DeMarco: Salkehatchie Summer Service and the hope for a new Church

The Op-Ed Page

By Paul V. DeMarco
Guest Columnist

I wrote in a previous column about my disappointment over the decline of my denomination, the United Methodists. We are not alone. Our shrinking membership is paralleled by the majority of other church groups in America.

Longtime church members tend to blame external forces – the banning of prayer in schools, ever-loosening morality, competition from sports and other entertainment, and the evaporation of Sunday as the Sabbath day.

But I lay the burden squarely at our own feet. It’s not Jesus’ fault; his life and teachings remain perfectly relevant. We Christians, like the original disciples, have failed to understand who He was.

Teenagers, which is the group one must convince for a church to survive, have an intense need to belong. The church seems like a natural fit for them. It offers a family of usually well-meaning people who hold up a suffering servant as their Lord. “Come to Me,” He says, “all who are weary and heavy-laden, and I will give you rest.” This is a compelling invitation to teens, whose lives are often a tumultuous search for identity.

But we have bollixed up our evangelism so badly as to obscure the profound love that Christ offers. Ask young people what they think of Christians and many will tell you we are hypocritical and judgmental, especially towards LGBTQ people. Unfortunately, their criticisms are too often accurate.

The “love the sinner, hate the sin” approach has failed miserably. Too many of us cannot hide our palpable distaste for people that Jesus asked us to love the most – the different, the despised, the immigrant, the homeless.

Those of us who wish the church to endure have essentially two options. The first is to keep doing what we are doing, claiming that we have been right all along and that any deviation from traditional Scriptural views (from a Bible that endorses polygamy, the death penalty for adultery and homosexuality, second-class status for women, and implies that the earth is roughly 6,000 years old) is the work of a permissive, Satan-infused culture. Good luck attracting young people to that view of the world.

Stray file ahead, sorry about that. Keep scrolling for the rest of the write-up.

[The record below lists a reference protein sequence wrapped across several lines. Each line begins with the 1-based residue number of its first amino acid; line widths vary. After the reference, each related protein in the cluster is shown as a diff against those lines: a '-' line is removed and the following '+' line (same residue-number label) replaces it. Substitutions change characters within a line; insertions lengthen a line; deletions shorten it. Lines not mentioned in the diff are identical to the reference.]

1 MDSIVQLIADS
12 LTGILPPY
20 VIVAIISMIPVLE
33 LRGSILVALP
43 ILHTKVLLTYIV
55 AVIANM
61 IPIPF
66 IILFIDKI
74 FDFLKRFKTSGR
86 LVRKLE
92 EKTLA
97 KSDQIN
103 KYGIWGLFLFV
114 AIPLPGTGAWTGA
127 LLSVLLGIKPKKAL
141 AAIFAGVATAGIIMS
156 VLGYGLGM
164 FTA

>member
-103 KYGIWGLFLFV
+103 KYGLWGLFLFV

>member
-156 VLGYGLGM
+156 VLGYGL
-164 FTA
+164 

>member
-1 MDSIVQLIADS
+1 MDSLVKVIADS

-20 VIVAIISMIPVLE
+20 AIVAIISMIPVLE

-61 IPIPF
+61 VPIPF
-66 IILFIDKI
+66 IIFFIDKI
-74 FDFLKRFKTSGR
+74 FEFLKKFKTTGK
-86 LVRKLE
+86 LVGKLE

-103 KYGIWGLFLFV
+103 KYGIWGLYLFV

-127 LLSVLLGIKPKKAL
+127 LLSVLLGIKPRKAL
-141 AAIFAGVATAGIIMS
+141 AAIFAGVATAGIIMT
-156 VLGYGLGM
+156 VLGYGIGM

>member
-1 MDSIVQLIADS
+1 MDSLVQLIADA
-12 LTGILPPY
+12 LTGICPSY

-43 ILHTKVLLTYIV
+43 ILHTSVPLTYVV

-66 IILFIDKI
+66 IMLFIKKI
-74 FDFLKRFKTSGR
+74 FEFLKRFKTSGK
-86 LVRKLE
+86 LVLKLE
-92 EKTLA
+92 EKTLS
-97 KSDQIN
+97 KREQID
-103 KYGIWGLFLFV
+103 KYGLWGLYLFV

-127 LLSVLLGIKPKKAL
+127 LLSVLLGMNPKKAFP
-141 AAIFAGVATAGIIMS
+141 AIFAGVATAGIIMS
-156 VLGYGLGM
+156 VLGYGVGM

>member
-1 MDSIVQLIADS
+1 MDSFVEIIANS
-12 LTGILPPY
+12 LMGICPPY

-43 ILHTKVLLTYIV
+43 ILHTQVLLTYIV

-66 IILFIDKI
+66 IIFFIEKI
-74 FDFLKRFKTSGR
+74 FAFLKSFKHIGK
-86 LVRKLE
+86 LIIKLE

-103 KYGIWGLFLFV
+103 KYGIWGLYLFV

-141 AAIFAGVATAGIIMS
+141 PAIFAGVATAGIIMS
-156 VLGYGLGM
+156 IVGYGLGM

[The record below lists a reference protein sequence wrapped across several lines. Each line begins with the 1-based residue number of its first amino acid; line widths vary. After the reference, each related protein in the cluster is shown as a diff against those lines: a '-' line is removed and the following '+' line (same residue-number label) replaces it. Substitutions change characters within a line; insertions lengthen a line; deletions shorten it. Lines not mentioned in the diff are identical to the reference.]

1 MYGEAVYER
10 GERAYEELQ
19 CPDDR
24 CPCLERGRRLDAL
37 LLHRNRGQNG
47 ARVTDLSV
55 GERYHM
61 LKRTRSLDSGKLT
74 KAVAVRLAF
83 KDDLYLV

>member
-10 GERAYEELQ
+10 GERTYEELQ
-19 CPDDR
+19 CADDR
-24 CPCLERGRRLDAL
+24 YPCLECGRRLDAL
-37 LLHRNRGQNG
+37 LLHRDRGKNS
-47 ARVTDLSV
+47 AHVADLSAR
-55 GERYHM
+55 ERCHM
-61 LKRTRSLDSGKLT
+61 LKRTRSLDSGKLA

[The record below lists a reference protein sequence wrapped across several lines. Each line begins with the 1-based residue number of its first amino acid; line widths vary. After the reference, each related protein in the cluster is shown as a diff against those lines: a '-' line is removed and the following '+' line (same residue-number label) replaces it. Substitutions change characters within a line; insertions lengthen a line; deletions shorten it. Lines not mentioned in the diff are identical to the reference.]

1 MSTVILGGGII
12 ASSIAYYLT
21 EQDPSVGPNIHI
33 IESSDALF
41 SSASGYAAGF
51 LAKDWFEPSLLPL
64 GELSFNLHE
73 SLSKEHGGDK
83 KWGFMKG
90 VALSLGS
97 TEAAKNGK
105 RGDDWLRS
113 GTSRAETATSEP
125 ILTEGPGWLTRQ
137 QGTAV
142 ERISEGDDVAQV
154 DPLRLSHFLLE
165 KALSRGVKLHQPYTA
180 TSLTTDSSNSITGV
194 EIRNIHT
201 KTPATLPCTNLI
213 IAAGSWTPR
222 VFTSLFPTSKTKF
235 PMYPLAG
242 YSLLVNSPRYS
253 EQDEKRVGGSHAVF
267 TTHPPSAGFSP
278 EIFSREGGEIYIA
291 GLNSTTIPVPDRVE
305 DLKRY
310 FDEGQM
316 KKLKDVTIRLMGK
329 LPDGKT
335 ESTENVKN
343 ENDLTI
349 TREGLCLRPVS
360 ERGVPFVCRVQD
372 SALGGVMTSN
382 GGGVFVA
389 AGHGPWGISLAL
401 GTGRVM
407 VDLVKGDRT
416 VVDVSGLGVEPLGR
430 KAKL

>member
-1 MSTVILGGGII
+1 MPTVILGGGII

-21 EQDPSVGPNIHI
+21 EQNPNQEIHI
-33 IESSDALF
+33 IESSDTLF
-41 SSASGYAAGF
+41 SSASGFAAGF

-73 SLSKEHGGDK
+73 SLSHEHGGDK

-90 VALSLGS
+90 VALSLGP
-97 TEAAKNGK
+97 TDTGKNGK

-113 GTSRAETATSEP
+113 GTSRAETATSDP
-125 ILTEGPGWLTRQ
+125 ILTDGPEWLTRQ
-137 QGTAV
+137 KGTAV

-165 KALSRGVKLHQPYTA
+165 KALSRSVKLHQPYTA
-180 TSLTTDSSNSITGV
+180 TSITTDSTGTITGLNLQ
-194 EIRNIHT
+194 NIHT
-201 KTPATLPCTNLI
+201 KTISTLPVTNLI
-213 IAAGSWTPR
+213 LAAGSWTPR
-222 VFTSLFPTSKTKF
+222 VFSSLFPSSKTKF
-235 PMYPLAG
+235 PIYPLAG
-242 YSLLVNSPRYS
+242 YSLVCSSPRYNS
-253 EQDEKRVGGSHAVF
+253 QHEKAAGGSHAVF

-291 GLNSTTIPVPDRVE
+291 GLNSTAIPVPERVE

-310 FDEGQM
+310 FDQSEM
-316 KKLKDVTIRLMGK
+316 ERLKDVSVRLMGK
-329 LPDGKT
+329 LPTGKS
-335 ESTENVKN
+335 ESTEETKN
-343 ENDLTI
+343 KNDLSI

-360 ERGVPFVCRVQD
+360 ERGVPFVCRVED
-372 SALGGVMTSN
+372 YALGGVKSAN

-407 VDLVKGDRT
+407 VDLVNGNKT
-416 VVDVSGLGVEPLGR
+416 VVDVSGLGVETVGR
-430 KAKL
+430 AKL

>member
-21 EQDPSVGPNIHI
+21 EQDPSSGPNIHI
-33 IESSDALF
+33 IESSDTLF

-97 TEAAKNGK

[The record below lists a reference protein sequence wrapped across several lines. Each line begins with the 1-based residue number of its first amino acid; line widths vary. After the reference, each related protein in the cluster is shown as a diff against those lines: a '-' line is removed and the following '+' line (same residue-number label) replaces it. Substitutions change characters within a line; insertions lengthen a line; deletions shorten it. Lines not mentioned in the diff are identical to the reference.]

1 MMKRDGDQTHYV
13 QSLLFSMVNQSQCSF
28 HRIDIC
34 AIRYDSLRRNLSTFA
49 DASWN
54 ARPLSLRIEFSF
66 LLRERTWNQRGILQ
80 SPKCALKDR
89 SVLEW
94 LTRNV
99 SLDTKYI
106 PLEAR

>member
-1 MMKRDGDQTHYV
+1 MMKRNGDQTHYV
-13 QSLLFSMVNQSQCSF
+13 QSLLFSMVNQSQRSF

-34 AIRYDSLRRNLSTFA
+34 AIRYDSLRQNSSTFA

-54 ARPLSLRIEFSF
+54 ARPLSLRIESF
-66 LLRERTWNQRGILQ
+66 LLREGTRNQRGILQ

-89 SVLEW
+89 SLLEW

The second is exemplified by Salkehatchie Summer Service. “Salk” as it is known to participants, was started in 1978 by John Culp, a United Methodist minister. Rev. Culp was led to gather adults and teenagers to renovate substandard homes in Hampton County as a way for participants to live out their faith. It has grown from that single camp to more than forty camps in every region of South Carolina.

Salk allows young women and men 14 or older to test-drive their faith in a potent and beautiful way. The rhythm of the week is both invigorating and exhausting. We awaken in darkness, pray, eat, work, eat, work, eat, worship and fellowship, sleep, and awaken to do it again.

Young people of every generation, but this one more than ever, are not content to accept and obey. They are adept at seeking information and opinion through the web and social media. They have many skeptical questions about traditional beliefs and scriptural inerrancy.

The focus of Salk is not words on the page but people in their homes. Poverty does not need to be believed in. It can be observed and wrestled with. Most Salk campers have never been confronted by the kind of poverty they experience at Salk. They are invited into homes with buckets arrayed to catch rain through leaky roofs, rotten floors, gaping windows, and unsafe porches. Conversations about poverty that they have heard from us adults are often superficial and tend to the extremes of “lazy and shiftless” or “industrious but oppressed.“

At Salk, campers often spend hours with the homeowners, sometimes working side by side. This can result in a reversal of the description of a “poor person” to a “person who is poor.” Campers can no longer talk about poverty without acknowledging its humanity.